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A Yogi’s Diet : The 3 Gunas

The three Gunas are classifications of quality of energy in all things used in Yoga Science and Ayurvedic medicine. A Guna is one of three “tendencies” of the mind, body and consciousness. The three gunas are called rajas, tamas and sattva. These categories describe our behavior, thinking, health and diet.

Sattvic Diet is the purest diet, the most suitable one for any serious student of Yoga. It nourishes the body and maintains it in a peaceful state. And it calms and purifies the mind, enabling it to function at its maximum potential. These foods will also raise our consciousness, inspire us to positive action, deeper meditation and unleash our hidden potential and creativity. A Sattvic diet thus leads to true health; a peaceful mind in control of a fit body, with a balanced flow of energy between them. Sattvic foods include cereals, wholemeal bread, fresh fruits and vegetables, pure fruit juices, milk, butter and cheese, nuts, seeds, honey and herb teas.

Rajasic Diet consists of foods that are very hot, bitter, sour, dry or salty. They destroy the mind-body equilibrium, feeding the body at the expense of the mind. Too much Rajasic food will over-stimulate the body and excite the passions, making the mind restless and uncontrollable. Rajasic foods include overly spicy or hot substances, such as sharp spices or strong herbs, onions and garlic, stimulants such as coffee and teas, fish, poultry, eggs, salt and chocolate. Eating in a hurry is also considered rajastic. A rajasic person will eat on the run, rush food and experience poor digestion and health as a result.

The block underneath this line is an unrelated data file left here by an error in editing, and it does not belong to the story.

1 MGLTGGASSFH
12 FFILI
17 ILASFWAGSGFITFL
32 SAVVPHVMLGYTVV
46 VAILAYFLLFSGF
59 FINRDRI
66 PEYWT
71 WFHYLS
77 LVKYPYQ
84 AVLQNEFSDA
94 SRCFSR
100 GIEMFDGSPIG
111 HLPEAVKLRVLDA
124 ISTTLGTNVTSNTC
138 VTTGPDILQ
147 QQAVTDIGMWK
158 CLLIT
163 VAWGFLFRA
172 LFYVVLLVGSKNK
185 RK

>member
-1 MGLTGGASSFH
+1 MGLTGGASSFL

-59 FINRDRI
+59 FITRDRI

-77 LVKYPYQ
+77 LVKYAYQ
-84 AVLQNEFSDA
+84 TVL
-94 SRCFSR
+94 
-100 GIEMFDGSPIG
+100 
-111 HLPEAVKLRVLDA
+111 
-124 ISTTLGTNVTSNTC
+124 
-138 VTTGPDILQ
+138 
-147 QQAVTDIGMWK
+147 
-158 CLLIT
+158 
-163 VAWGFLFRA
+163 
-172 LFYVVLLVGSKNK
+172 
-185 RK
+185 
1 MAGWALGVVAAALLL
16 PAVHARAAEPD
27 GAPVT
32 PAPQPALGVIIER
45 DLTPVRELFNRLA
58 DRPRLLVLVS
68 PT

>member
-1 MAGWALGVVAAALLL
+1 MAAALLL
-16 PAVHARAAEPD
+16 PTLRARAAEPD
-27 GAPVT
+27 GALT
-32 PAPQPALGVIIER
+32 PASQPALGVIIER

A Tamasic diet benefits neither the mind nor the body. Prana, or energy is withdrawn, powers of reasoning become clouded and a sense of inertia sets in. The body’s resistance to disease is destroyed and the mind filled with dark emotions, such as anger and greed Tamasic food includes overnight food, meat, alchohol, tobacco, fermented foods such as vinegar and stale overripe substances. Overeating is also considered tamastic.

In each of us there is a proportion of each Guna. Without Tamas, we could not sleep and without Rajas, we would lack dynamism and without Sattva, life would be uninspiring and without the higher human qualities. A yogi is aiming to increase sattva to raise consciousness through a healthy body and a peaceful mind.

Personally, after I have started yoga, I am more conscious of my daily dietary plan now. I tend to eat healthier based on the 3 gunas – sattvic, rajasic and tamasic. I incorporate these 3 gunas daily to get a balanced diet without torturing the body by starving and refraining from my cravings, which will lead to ahimsa. I avoid high carbohydrate and high glucose food such as white rice, white bread, instant noodles, pizzas and burgers and take more high fibre and wholemeal products such as red rice, wholemeal bread and fresh blended juice. I also take lesser fatty food such as tuna, fried food and heavy gravy food. Not only that, I have also refrained myself from taking alcoholic beverages. There is a state of contentment knowing that my body is transforming to be healthier and stronger, which is santosha.

Thus, it’s important to recognize where we are right now, know that we have the tools to get where we want to be, and medicate appropriately with the correct doses of sattva, rajas, and tamas. Food can be that medicine, and now you know a little more about how to use it.

[Sharon Phang; 200 Hr YTT Hatha Vinyasa]